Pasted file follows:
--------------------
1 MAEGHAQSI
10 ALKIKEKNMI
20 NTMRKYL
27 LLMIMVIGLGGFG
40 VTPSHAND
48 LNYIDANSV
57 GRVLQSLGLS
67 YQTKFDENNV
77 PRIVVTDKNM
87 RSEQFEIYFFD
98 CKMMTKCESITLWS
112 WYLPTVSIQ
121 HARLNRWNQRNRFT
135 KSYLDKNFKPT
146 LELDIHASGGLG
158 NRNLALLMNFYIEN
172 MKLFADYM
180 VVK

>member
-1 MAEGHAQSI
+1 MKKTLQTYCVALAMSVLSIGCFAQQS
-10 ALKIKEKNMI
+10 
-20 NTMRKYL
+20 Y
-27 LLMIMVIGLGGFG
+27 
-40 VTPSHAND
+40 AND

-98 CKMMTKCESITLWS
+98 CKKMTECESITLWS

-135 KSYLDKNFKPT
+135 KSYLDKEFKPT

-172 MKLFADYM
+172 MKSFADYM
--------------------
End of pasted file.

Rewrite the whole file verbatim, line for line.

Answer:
1 MAEGHAQSI
10 ALKIKEKNMI
20 NTMRKYL
27 LLMIMVIGLGGFG
40 VTPSHAND
48 LNYIDANSV
57 GRVLQSLGLS
67 YQTKFDENNV
77 PRIVVTDKNM
87 RSEQFEIYFFD
98 CKMMTKCESITLWS
112 WYLPTVSIQ
121 HARLNRWNQRNRFT
135 KSYLDKNFKPT
146 LELDIHASGGLG
158 NRNLALLMNFYIEN
172 MKLFADYM
180 VVK

>member
-1 MAEGHAQSI
+1 MKKTLQTYCVALAMSVLSIGCFAQQS
-10 ALKIKEKNMI
+10 
-20 NTMRKYL
+20 Y
-27 LLMIMVIGLGGFG
+27 
-40 VTPSHAND
+40 AND

-98 CKMMTKCESITLWS
+98 CKKMTECESITLWS

-135 KSYLDKNFKPT
+135 KSYLDKEFKPT

-172 MKLFADYM
+172 MKSFADYM